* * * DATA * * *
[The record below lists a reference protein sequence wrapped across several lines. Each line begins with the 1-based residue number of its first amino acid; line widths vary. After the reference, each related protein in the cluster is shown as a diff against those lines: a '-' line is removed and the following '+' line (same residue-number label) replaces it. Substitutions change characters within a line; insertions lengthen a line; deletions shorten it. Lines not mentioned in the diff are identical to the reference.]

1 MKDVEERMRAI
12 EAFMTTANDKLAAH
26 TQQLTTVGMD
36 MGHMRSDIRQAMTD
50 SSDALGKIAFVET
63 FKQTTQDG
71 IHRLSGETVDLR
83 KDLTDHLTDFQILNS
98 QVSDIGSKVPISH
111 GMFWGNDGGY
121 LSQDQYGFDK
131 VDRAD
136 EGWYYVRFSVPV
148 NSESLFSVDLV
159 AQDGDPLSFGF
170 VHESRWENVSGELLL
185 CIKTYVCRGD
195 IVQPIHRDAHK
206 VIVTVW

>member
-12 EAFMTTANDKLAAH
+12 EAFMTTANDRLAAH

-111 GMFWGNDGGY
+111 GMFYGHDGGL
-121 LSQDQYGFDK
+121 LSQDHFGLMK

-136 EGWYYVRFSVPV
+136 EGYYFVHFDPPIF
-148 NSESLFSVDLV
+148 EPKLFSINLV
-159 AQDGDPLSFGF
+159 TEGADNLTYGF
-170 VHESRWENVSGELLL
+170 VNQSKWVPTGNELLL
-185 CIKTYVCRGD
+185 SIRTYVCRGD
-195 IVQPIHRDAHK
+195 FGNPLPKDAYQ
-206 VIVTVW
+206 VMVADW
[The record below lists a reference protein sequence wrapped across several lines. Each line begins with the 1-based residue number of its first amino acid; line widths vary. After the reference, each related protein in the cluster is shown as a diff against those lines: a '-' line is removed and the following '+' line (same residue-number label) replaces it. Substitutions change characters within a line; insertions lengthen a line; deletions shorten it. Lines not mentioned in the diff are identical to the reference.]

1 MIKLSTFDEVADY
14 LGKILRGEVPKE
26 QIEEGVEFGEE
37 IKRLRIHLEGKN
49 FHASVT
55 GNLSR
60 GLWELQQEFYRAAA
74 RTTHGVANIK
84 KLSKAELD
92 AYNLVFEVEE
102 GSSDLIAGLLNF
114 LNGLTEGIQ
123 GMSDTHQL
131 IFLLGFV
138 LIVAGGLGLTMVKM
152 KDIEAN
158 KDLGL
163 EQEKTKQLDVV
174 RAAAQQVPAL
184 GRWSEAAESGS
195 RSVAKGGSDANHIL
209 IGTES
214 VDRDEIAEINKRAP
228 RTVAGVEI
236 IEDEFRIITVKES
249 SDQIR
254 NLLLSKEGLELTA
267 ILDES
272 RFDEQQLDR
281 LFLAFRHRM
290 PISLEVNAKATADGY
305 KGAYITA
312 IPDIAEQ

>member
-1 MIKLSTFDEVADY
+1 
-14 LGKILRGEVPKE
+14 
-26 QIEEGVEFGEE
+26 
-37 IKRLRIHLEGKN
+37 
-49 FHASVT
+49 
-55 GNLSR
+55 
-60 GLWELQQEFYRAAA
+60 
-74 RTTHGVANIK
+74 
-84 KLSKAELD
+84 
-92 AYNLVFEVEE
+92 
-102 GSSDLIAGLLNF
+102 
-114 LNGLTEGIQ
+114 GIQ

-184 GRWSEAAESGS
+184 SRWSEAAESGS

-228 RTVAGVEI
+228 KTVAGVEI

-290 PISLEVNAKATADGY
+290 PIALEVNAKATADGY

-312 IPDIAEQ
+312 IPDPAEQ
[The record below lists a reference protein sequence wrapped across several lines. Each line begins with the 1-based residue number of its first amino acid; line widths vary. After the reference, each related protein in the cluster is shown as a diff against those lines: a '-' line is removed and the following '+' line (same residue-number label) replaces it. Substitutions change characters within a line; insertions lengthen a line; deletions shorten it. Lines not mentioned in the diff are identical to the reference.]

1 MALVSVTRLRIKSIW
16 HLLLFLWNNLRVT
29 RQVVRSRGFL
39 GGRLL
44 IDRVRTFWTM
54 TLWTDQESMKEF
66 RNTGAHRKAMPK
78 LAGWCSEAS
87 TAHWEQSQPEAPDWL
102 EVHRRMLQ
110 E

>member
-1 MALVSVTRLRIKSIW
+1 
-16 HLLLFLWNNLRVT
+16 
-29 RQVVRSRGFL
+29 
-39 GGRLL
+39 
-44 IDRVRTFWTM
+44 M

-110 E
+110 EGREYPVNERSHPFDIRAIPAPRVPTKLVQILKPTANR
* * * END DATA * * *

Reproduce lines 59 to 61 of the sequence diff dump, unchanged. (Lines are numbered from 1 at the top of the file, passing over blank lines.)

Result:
158 KDLGL
163 EQEKTKQLDVV
174 RAAAQQVPAL